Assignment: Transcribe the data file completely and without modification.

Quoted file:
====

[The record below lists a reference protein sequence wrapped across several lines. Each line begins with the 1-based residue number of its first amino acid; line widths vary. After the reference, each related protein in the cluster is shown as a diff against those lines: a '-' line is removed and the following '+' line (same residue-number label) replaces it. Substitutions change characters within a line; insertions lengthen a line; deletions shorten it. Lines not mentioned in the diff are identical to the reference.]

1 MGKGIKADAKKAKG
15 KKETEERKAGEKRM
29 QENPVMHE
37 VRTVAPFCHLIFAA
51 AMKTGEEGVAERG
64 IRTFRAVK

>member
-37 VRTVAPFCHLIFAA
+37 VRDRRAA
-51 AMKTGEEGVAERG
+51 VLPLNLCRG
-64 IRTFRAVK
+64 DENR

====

[The record below lists a reference protein sequence wrapped across several lines. Each line begins with the 1-based residue number of its first amino acid; line widths vary. After the reference, each related protein in the cluster is shown as a diff against those lines: a '-' line is removed and the following '+' line (same residue-number label) replaces it. Substitutions change characters within a line; insertions lengthen a line; deletions shorten it. Lines not mentioned in the diff are identical to the reference.]

1 MGKGIKADAKKAKG
15 KKETEERKAGEKRM
29 QENPVMHE
37 VRTVAPFCHLIFAA
51 AMKTGEEGVAERG
64 IRTFRAVK

>member
-37 VRTVAPFCHLIFAA
+37 VRDRRAA
-51 AMKTGEEGVAERG
+51 VLPLNLCRG
-64 IRTFRAVK
+64 DENR